Inequality: How Much Is There and Is It All Bad?
Texas Tech University
St. Lawrence University
June 30, 2016
This article is an attempt at providing a better perspective on the debate over inequality. First, it claims that inequality is increasing, but not as much as many claim. In fact, the increase is modest and badly measured. Moreover, inequality is well below the levels observed prior to the 20th century. Secondly, it claims that inequalities must be decomposed between "good", "neutral" and "bad" inequalities. "Good inequalities" result from individual preferences and have no perverse impact on economic growth. "Neutral" inequalities relate to changes in family size, demography and marriage patterns and they have no moral implication whatsoever, as they merely exhibit changes in economic structures. "Good" and "Neutral" inequalities create no "social malaise". The "bad" inequalities are those that are socially noxious because they result from impairments in the capacity of individuals to make choices. Thirdly, this paper argues that a large share of the "bad" inequalities stem from government policies that push down the left-tail of the income distribution while pulling up the right tail. Although there are inequalities from birth, these are much costlier to combat than inequalities resulting from government intervention.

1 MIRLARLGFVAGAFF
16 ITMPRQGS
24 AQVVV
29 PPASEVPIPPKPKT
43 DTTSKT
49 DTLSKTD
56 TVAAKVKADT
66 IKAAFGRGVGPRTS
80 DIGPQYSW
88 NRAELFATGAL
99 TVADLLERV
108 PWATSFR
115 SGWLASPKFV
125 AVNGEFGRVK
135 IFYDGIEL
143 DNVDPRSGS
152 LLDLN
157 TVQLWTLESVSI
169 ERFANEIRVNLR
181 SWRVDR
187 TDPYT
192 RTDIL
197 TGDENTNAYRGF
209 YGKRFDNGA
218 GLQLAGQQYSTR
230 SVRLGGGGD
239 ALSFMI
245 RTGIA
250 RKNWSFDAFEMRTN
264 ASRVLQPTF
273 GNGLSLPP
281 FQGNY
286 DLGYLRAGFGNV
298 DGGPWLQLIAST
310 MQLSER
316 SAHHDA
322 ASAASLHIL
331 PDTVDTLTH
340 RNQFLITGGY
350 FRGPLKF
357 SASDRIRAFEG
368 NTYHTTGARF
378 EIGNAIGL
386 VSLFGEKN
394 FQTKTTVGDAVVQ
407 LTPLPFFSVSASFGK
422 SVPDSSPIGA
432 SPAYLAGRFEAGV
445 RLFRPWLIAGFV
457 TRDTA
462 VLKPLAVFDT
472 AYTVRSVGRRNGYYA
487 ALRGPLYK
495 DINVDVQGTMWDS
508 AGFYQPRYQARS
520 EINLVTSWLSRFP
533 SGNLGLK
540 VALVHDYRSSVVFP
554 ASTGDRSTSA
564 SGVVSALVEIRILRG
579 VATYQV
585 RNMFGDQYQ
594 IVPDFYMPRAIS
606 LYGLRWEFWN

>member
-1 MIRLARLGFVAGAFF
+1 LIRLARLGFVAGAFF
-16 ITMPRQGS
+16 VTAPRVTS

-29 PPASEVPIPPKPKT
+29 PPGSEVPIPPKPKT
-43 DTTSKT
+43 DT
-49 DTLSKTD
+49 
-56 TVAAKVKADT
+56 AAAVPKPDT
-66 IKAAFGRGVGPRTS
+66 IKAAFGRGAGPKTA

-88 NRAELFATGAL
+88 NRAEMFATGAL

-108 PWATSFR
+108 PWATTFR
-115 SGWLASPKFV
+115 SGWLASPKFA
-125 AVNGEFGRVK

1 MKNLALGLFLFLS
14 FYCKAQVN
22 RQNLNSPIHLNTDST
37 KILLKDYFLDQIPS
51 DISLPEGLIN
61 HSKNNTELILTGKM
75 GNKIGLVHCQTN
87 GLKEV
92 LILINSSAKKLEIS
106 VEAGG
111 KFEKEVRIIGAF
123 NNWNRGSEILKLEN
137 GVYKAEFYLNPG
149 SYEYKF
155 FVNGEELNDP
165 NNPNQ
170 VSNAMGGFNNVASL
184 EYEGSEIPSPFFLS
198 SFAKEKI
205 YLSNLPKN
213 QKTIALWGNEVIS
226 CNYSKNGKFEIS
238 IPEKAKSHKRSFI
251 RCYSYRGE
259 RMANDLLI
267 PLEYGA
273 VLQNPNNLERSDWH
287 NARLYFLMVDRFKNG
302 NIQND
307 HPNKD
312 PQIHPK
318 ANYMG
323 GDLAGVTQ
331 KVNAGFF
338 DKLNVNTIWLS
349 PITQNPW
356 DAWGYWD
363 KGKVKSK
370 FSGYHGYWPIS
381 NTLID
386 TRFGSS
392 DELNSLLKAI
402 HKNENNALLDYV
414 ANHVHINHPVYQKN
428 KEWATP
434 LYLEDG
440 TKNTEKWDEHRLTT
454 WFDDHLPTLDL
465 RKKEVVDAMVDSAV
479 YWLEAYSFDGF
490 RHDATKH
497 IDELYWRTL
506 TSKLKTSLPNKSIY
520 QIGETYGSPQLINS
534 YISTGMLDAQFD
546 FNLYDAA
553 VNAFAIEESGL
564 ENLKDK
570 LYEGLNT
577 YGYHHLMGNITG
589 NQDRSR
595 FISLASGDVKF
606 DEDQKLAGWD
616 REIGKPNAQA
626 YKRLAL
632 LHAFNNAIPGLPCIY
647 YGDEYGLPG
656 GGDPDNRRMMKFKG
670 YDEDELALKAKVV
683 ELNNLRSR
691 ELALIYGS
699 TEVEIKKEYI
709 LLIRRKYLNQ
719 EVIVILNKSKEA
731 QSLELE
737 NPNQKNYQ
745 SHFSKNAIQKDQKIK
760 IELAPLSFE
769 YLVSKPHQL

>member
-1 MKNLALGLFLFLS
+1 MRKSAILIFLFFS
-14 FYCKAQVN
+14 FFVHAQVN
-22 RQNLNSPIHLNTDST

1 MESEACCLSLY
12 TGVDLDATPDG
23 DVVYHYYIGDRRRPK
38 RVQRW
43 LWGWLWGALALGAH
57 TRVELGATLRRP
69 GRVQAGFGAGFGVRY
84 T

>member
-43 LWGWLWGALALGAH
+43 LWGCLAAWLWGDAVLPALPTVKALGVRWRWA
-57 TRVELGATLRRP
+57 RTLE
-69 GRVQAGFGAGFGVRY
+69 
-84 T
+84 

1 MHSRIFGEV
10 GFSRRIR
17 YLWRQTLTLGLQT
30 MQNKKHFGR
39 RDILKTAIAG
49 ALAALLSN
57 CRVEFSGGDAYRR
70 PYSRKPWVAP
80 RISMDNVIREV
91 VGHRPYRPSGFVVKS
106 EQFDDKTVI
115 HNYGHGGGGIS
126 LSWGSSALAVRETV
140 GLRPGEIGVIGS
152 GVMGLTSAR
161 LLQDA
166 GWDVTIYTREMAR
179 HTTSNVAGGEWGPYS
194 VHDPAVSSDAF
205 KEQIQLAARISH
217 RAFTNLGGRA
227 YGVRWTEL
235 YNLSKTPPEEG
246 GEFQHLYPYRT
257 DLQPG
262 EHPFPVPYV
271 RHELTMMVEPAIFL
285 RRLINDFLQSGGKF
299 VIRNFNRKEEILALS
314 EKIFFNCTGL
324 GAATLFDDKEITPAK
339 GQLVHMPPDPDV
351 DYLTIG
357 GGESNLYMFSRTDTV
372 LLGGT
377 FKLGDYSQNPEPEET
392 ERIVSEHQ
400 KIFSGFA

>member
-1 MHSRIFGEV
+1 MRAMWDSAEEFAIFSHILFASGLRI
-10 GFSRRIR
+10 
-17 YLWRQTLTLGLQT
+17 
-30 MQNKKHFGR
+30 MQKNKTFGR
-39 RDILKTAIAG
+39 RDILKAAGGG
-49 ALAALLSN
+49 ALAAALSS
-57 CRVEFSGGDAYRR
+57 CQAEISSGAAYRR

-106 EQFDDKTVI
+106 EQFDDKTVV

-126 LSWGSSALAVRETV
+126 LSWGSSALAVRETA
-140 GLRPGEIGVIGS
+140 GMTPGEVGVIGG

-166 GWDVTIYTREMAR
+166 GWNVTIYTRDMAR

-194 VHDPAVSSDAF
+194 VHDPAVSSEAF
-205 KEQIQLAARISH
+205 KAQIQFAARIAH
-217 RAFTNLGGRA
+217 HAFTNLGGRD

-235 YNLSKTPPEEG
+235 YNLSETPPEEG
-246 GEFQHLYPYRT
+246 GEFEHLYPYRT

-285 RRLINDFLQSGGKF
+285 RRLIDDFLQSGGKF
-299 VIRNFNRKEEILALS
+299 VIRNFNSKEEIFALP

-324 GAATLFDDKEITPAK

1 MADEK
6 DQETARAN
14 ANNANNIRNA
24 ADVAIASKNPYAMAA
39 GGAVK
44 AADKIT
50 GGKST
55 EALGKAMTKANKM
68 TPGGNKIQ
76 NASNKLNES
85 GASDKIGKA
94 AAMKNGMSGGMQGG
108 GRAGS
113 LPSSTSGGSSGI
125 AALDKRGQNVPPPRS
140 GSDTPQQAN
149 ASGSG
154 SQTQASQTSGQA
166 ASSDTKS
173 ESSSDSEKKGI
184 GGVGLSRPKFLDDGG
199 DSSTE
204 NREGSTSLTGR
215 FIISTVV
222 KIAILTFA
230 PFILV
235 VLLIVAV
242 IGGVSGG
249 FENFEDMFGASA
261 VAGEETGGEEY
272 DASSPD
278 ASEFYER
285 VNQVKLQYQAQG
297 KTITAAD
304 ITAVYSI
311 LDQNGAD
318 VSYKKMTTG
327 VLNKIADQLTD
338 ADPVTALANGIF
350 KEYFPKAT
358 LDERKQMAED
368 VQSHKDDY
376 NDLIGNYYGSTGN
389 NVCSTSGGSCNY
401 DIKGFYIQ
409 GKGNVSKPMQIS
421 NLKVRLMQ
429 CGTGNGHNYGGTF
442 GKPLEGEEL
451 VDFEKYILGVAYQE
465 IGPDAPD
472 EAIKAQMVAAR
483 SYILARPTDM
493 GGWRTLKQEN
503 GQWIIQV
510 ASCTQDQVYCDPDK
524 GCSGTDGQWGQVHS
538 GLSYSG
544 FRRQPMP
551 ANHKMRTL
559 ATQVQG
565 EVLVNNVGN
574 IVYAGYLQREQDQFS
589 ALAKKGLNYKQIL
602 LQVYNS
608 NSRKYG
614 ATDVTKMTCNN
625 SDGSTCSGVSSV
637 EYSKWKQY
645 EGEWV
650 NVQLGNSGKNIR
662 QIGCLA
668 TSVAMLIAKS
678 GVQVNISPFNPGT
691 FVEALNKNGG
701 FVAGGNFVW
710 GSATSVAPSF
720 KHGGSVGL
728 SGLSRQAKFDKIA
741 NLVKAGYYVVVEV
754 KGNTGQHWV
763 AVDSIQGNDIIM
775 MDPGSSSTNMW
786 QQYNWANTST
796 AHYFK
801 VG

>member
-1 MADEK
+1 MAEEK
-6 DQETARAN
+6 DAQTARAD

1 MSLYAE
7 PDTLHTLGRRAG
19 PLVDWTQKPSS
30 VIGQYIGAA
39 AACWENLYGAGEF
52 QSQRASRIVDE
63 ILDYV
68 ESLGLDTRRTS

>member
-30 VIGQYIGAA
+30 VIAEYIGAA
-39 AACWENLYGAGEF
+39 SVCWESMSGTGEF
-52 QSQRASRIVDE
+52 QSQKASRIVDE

Number of Pages in PDF File: 24
Keywords: Inequality, Public Choice, Political Economy
JEL Classification: D63, J21, J3, K2
Date posted: July 2, 2016 ; Last revised: January 29, 2017